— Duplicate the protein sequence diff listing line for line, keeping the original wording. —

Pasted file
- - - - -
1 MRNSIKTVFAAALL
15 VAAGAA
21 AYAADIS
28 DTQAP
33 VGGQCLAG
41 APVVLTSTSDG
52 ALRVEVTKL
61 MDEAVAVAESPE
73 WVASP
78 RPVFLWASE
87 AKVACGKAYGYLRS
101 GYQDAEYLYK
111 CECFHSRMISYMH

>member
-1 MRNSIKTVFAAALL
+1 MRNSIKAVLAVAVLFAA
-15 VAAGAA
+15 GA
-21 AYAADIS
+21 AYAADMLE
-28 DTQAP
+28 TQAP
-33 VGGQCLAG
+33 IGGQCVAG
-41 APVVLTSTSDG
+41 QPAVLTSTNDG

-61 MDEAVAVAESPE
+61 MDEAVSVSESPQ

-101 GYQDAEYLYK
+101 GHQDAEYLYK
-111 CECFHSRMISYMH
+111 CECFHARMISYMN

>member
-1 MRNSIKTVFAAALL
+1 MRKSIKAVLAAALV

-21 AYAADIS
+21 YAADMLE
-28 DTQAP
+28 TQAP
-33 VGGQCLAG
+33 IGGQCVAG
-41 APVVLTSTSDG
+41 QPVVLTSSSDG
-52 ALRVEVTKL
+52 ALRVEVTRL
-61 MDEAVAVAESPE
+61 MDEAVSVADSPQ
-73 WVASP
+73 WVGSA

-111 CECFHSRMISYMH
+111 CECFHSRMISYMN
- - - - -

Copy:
1 MRNSIKTVFAAALL
15 VAAGAA
21 AYAADIS
28 DTQAP
33 VGGQCLAG
41 APVVLTSTSDG
52 ALRVEVTKL
61 MDEAVAVAESPE
73 WVASP
78 RPVFLWASE
87 AKVACGKAYGYLRS
101 GYQDAEYLYK
111 CECFHSRMISYMH

>member
-1 MRNSIKTVFAAALL
+1 MRNSIKAVLAVAVLFAA
-15 VAAGAA
+15 GA
-21 AYAADIS
+21 AYAADMLE
-28 DTQAP
+28 TQAP
-33 VGGQCLAG
+33 IGGQCVAG
-41 APVVLTSTSDG
+41 QPAVLTSTNDG

-61 MDEAVAVAESPE
+61 MDEAVSVSESPQ

-101 GYQDAEYLYK
+101 GHQDAEYLYK
-111 CECFHSRMISYMH
+111 CECFHARMISYMN

>member
-1 MRNSIKTVFAAALL
+1 MRKSIKAVLAAALV

-21 AYAADIS
+21 YAADMLE
-28 DTQAP
+28 TQAP
-33 VGGQCLAG
+33 IGGQCVAG
-41 APVVLTSTSDG
+41 QPVVLTSSSDG
-52 ALRVEVTKL
+52 ALRVEVTRL
-61 MDEAVAVAESPE
+61 MDEAVSVADSPQ
-73 WVASP
+73 WVGSA

-111 CECFHSRMISYMH
+111 CECFHSRMISYMN